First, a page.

Archives for posts with tag: Matthew

Last week I write about my recent visit to Cuba and my plans to return in October (you are welcome to join me). I spoke of the enjoyment of the experience and mentioned a few of the places we visited.

I could expand on the sites and people. There is much that could be said about the economic condition of the island nation just 90 miles from the United States. The pros and cons of the U.S. embargo could easily provide fodder for a long political discussion. I could compare and contrast the economies and governments of the two countries.

Instead, I want to share something which spoke to me about poverty and wealth and transcends the understanding of these two particular cultures.

image of worship - priest and worship at the catholic altar - JPG

On Sunday morning group leaders on the ship provided worship experiences for both Protestants and Catholics. Although attendance was voluntary, I am glad that I went. While Father Damien celebrated mass with the Catholics on board the ship, Rev. Bob Brown, one of the Protestant ministers, led a worship service in which we were introduced to a new song.

Cuando el Pobre (When the Poor Ones) is a Latin American hymn from 1971 written by J. A. Olivar and Miguel Manzano.  The English translation is by George Lockwood.

Bible

The hymn is a meditation on Matthew 25: 31-46, the parable of the great judgment, focusing on verses 34-36: “Then the King will say to those on his right, ‘Come, you who are blessed by my Father; take your inheritance, the kingdom prepared for you since the creation of the world. For I was hungry and you gave me something to eat, I was thirsty and you gave me something to drink, I was a stranger and you invited me in, I needed clothes and you clothed me, I was sick and you looked after me, I was in prison and you came to visit me’” (NIV).

The United Methodist Hymnal editor Carlton Young notes: “The central teaching (of the hymn) is the classic liberation motif that God in Christ is seen and experienced in the plight of the rejected of society: the homeless, the poor, and the parentless. In life’s journey, we are closer to God when we love them and share from our abundance of food, clothing, and shelter. Those who choose the alternative—greed, hate, and war—will ‘go away into eternal punishment’” (Matthew 25:46a).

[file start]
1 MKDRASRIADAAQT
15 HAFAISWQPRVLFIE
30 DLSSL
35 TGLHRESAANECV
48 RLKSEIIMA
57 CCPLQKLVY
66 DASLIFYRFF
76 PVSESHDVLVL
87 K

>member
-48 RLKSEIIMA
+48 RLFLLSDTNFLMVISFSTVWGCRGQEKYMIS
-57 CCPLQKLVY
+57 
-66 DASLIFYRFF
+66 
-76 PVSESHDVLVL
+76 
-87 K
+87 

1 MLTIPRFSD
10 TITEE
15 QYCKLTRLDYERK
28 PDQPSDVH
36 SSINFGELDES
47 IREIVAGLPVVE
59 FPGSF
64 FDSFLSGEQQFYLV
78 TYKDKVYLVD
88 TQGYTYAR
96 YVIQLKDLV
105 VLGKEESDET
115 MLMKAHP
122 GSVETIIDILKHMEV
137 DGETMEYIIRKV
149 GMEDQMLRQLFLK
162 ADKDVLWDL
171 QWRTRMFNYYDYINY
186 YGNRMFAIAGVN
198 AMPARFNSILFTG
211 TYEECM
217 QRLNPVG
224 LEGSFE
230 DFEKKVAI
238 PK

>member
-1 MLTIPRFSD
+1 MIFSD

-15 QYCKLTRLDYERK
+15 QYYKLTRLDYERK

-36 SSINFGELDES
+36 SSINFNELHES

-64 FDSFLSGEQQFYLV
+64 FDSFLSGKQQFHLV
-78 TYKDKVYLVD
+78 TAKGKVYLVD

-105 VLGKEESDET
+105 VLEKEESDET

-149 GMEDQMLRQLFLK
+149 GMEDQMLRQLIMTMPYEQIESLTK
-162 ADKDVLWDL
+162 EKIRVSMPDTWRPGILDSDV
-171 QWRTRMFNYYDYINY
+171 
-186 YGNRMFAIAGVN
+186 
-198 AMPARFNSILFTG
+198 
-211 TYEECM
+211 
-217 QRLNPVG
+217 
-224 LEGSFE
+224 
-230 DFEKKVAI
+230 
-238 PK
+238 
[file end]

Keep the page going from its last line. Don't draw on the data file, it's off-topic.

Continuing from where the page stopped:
CUANDO EL POBRE (UMH #434)

When the poor ones who have nothing share with strangers,

When the thirsty water give unto us all,

When the crippled in their weakness strengthen others,

[Refrain]

Then we know that God still goes that road with us,

Then we know that God still goes that road with us.

When at last all those who suffer find their comfort,

When they hope though even hope seems hopelessness,

When we love though hate at times seems all around us,

[Refrain]

Then we know that God still goes that road with us,

Then we know that God still goes that road with us.

When our joy fills up our cup to overflowing,

When our lips can speak no words other than true,

When we know that love for simple things is better,

[Refrain]

Then we know that God still goes that road with us,

Then we know that God still goes that road with us.

When our homes are filled with goodness in abundance,

When we learn how to make peace instead of war,

When each stranger that we meet is called a neighbor,

[Refrain]

Then we know that God still goes that road with us,

Then we know that God still goes that road with us.

 
Jamie Jenkins

 

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I am practicing my breathing these days. Conscious of the need to take deep breaths and then slowly exhale. In. Out. Taking in fresh air and breathing out the carbon dioxide. It is good for my body, mind, and spirit.